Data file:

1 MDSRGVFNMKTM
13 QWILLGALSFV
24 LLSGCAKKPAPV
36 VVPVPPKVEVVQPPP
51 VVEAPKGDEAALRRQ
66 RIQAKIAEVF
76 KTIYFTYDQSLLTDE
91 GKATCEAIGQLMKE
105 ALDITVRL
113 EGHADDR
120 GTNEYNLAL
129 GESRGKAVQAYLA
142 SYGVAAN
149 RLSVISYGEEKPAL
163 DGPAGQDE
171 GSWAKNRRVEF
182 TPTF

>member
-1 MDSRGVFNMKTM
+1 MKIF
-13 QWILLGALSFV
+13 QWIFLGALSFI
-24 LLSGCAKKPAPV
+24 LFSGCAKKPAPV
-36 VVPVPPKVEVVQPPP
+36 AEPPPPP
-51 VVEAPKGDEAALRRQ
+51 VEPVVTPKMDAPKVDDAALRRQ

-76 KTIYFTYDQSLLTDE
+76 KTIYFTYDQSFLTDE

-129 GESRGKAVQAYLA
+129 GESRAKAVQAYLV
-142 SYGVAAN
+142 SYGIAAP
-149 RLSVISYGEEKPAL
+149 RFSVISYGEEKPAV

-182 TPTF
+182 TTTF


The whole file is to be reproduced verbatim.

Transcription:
1 MDSRGVFNMKTM
13 QWILLGALSFV
24 LLSGCAKKPAPV
36 VVPVPPKVEVVQPPP
51 VVEAPKGDEAALRRQ
66 RIQAKIAEVF
76 KTIYFTYDQSLLTDE
91 GKATCEAIGQLMKE
105 ALDITVRL
113 EGHADDR
120 GTNEYNLAL
129 GESRGKAVQAYLA
142 SYGVAAN
149 RLSVISYGEEKPAL
163 DGPAGQDE
171 GSWAKNRRVEF
182 TPTF

>member
-1 MDSRGVFNMKTM
+1 MKIF
-13 QWILLGALSFV
+13 QWIFLGALSFI
-24 LLSGCAKKPAPV
+24 LFSGCAKKPAPV
-36 VVPVPPKVEVVQPPP
+36 AEPPPPP
-51 VVEAPKGDEAALRRQ
+51 VEPVVTPKMDAPKVDDAALRRQ

-76 KTIYFTYDQSLLTDE
+76 KTIYFTYDQSFLTDE

-129 GESRGKAVQAYLA
+129 GESRAKAVQAYLV
-142 SYGVAAN
+142 SYGIAAP
-149 RLSVISYGEEKPAL
+149 RFSVISYGEEKPAV

-182 TPTF
+182 TTTF